Walmart (WMT 0.02%) released its fourth-quarter earnings report recently, and some numbers missed analyst estimates. But even though it wasn't perfect, the company delivered on several key objectives that point toward continued growth, specifically in e-commerce -- and within that, grocery delivery.

Here are three reasons why even with a few kinks in its earnings release, Walmart is still a great stock to have in your portfolio. .

E-commerce is thriving

A company as big as Walmart has the resources to make up for a slow start in a key area, and that's what the retail giant has done in e-commerce. After pouring billions of dollars into growing its online retail operations, including the acquisition of in 2016, Walmart's efforts are paying off.

Customers shopping in a Walmart store.

Image source: Walmart.

The downside to this very good move is that gross margin is pressured. With the high expenses involved in rolling out top-notch e-commerce services along with setting prices in line with its mission as a discounter, earnings are bound to get squeezed, even if revenue is high. However, the company noted that year-over-year, the gross margin rate improved.

In the fourth quarter, e-commerce sales grew 35%, and it has seen similar or higher growth numbers every quarter for several years. The company has said that online sales account now for about 10% of its business. 


Q4 2020

Q3 2020

Q2 2020

Q1 2020

E-commerce sales growth





Data source: Walmart quarterly reports.

E-commerce is still a growing trend, and Walmart is making the necessary efforts to its business to keep its top spot in retail. One study found that 80% of online customers prefer free shipping over fast shipping, and Walmart is offering both, matching's services.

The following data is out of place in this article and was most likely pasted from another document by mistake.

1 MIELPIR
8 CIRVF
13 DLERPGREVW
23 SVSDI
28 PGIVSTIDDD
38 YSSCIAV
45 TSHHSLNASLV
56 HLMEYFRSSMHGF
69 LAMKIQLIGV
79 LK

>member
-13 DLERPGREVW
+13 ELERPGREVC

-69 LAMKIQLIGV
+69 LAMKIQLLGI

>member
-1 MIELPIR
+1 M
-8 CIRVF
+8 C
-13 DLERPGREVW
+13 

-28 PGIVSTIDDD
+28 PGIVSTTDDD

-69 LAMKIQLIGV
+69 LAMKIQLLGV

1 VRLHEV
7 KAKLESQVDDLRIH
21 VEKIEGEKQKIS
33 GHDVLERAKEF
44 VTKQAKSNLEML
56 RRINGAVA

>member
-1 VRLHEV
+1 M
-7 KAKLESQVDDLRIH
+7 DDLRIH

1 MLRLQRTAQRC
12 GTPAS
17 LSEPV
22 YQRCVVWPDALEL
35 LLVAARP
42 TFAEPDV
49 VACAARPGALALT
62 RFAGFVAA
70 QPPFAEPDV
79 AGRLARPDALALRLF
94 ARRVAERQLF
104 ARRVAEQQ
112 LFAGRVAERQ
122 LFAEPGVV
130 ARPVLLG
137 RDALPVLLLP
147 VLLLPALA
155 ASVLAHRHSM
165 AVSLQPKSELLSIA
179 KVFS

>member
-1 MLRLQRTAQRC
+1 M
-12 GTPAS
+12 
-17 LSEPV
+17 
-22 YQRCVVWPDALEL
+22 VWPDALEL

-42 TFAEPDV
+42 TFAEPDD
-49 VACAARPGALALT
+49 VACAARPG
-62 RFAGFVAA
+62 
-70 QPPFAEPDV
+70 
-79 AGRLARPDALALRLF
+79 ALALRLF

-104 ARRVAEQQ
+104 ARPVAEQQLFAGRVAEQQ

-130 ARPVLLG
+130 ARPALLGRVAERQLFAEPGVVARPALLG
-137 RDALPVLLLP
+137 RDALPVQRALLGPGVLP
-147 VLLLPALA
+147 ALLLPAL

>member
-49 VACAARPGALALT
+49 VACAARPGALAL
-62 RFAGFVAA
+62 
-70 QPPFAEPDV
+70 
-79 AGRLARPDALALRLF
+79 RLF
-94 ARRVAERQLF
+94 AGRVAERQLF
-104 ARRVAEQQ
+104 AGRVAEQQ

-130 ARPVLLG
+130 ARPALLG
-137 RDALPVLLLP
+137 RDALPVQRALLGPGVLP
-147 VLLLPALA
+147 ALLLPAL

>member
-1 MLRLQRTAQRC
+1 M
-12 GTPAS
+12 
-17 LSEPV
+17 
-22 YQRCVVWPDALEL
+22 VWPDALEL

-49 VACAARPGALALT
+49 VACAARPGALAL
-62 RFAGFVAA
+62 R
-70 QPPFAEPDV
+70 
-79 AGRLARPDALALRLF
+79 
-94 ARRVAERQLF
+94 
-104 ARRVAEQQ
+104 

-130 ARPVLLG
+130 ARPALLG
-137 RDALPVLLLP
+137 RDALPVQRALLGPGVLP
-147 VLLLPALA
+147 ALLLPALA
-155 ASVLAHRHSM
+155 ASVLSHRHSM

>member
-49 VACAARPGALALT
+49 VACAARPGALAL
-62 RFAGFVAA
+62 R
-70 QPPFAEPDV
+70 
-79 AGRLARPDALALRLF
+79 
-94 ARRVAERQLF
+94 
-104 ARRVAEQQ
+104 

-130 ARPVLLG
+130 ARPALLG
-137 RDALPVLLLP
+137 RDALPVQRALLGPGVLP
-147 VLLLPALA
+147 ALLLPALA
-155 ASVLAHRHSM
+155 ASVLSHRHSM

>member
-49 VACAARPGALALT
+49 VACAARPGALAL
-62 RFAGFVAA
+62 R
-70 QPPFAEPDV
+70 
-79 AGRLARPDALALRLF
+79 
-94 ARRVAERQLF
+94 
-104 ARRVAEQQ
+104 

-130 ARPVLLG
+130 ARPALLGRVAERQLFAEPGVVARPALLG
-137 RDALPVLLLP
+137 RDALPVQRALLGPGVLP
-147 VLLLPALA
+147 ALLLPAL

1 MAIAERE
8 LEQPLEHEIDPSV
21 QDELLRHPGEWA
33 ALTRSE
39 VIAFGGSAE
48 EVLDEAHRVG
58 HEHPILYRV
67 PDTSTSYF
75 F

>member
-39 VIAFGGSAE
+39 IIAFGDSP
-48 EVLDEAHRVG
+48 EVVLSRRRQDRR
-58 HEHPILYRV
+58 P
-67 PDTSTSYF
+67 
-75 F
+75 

Despite intense competition, sales are growing

Walmart is growing its total revenue, with a 2.1% increase to $141.7 billion and a 1.9% increase in comps. It expects a 3% increase for 2021 with at least 2.5% in U.S. comps (excluding fuel). The company admitted to internal errors that contributed to softness in holiday sales, but overall didn't greatly affect the fourth-quarter total, which benefited from e-commerce strength and grocery.

While competition for shoppers' dollars remains fierce, Walmart is doing what it takes to compete both online and in its stores. One of Walmart's advantages is its storefronts, as customers are increasingly looking for an omni-channel experience. Walmart offers strong omni-channel options with digital capabilities, storefronts, free-shipping perks, and buy-online-pick-up-in-store options. So while Walmart is making gains on the e-commerce front, Amazon is struggling to get a stronger footprint, which Walmart already boasts. 

Its grocery business is strong

Food is a big business. According to the USDA, Americans spend nearly 10% of their disposable income on food products, and just like the rest of retail, it's moving online. The Food Industry Association and Nielsen's latest report found that 49% of U.S. customers have purchased a packaged food product online, and it expects this number to grow to 70% over the next five to seven years.

Only 7% of retailers who responded to the survey said they were prepared to meet demand for e-commerce groceries. Walmart, on the other hand, offers a powerful grocery program with free delivery (for an annual fee) and an unmatched infrastructure. Getting food, especially perishables, to customers all over the country is not a simple feat, but Walmart's network of stores allows it to reach almost every area quickly. Walmart excels with significant vendor relationships and a strong logistics network, plus it has the cash to work with while getting it right. Even losing money on the venture, as Amazon did for a long time, is worthwhile as the blue-chip company gains market share and tweaks its operations.